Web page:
Stories & Places

March 5, 2013

Cultural practice and artistic expression breathe life into communities.They create opportunities for individuals and institutions to transform their sense of self and relationships with one another, and share their local traditions and ways of being.   

This conference call looks at the power of place-based culture to create community narratives, advance racial and economic equity, promote participatory democracy, and foster self-determination and inclusion in rural communities.  We will hear from five presenters about culturally-based work in a diverse range of contexts addressing themes that include traditional practice, opportunities for young people as emerging leaders, cultural economies, ecological and cultural stewardship and cross-sector partnerships.

Cultural Organizing Weekend in New Orleans, Louisiana

This workshop provided a space where artists, activists and organizers learned effective ways to deepen their work and increase their impact by activating the tools of creativity and imagination.  By using a combination of local and national resources, the workshops also promoted networking and collaboration.

Civil Rights, Human Rights, and A Moral Economy for All

Arts & Democracy co-hosted a book party to celebrate the publication of "Helen Matthews Lewis, Living Social Justice in Appalachia." The Brooklyn event featured Helen in a rare New York City appearence along with book co-editor Judi Jennings and special guest Marie Cirillo. The presentation shared Helen's lifelong commitment to activism and included her writings on environmental justice, moral economy, global solidarity, and powerful women taking a stand.

SEIU artist residencies

Arts & Democracy Project and SEIU (Service Employees International Union) are partnering on artist residencies in six SEIU locals in Miami, Florida; Central CA; Las Vegas, NV; Minneapolis, MN; Toronto, ON; San Juan, Puerto Rico.  Each of the residencies will create an artwork to be presented at the SEIU convention in Denver in May 2012.

Cultural Organizing for Community Recovery

This weekend-long workshop in New Orleans provided a space where artists and organizers learned effective ways to deepen their work and strengthened their capacity to use creativity, imagination and organizing in community building.

Quilt at Hopscotch House

Kentucky Foundation for Women Workshop

Arts & Democracy Project held a day-long cultural organizing workshop for women activist artists at the Kentucky Foundation for Women's Hopscotch House retreat just outside of Louisville.

Cultural Organizing for Community Recovery, New Orleans

A report and reflection on the Community Organizing for Cultural Recovery workshop held in New Orleans February 18-20, at the McKenna Museum for African American Art. Its goal was to strengthen capacity to use the tools of creativity, imagination, and organizing in community building.

Creative Recovery: Culture, Planning, and Community Engagement course

This experiential mini-course, offered to Pratt Institute urban planning graduate students, investigated arts and culture, broadly defined, as a critical part of envisioning and rebuilding an equitable and sustainable New Orleans. Through site visits, tours, cultural events, and conversations with practitioners and policymakers representing multiple perspectives, the class explored the intersection between arts and culture and participatory planning.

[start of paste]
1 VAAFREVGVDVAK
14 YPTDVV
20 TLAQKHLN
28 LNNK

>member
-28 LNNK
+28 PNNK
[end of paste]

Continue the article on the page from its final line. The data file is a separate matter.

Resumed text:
State of the Nation Gathering

This three-day conversation on cultural organizing, cosponsored with M.U.G.A.B.E.E. and Alternate Roots was part of the 4th Annual State of the Nation Festival in Jackson, MS. The State of the Nation Festival is dedicated to strengthening relationships and supporting collaboration between artists from Louisiana and Mississippi who are committed to addressing social, political, and economic justice issues facing the region. The length of time allotted to this conversation allowed several participants to present their work to the group and to develop an honest conversation about the challenges of the work and how to overcome them. (October 2007)

Highlander 75th Anniversary Celebration Gathering

This gathering took place as part of the Highlander Center’s 75th Anniversary and followed a one-day institute on cultural organizing that was also part of the celebration.  The goal of Highlander was and is to provide education and support to poor and working people fighting economic injustice, poverty, prejudice, and environmental destruction.  Presenters at the gathering included: co-facilitators Anasa Trautman, Highlander Center; Caron Atlas and Javiera Benavente, Arts & Democracy Project; Amelia Kirby, Appalshop; Carlton Turner, Alternate Roots; Michelle Miller, SEIU; Mathew Jones, SNCC Freedom Singers; and Baldemar Velazquez, Farm Labor Organizer Committee.

Report on Latino Culture & Traditional Arts in TN

Report on Latino Culture and Traditional Arts in Tennessee by Norma E. Cantú, Ph.D.

Tennessee Arts Commission hired Norma E. Cantú, Ph.D., to carry out a fact finding mission in West, Middle and East Tennessee to meet with representative members of Latino communities and learn about Latino culture and traditional arts in the state. This is the report that resulted from this inquiry. 

Appalshop and Robert Salyer

Appalshop is a multi-disciplinary arts/education center in the heart of Appalachia that produces original films, video, theater, music and spoken-word recordings, radio, photography, multimedia, and books and provides the tools for documenting local stories.  It encourages the questioning of media as an information source while building media literacy.

Urban Bush Women

Throughout its 23-year history, the Urban Bush Women performance ensemble has spoken of the power of the spiritual tradtions of African American and the African Diaspora community through dance, music and storytelling.

Working Films

In my work as a curator, I was excited that 200 people could sit in a dark room, see a film, be moved, and ask, "what can we do?"...So then, Judith Helfand and I began to think about an organization that could deliberately connect the non-fiction stories of struggles with ground-level activists and organizers.  -- Robert West.

Who Will Carry the Work Forward?

An intergenerational conversation at the State of the Nation festival and a tribute to Nayo Watkins.

By Caron Atlas, R. Lena Richardson, and Carlton Turner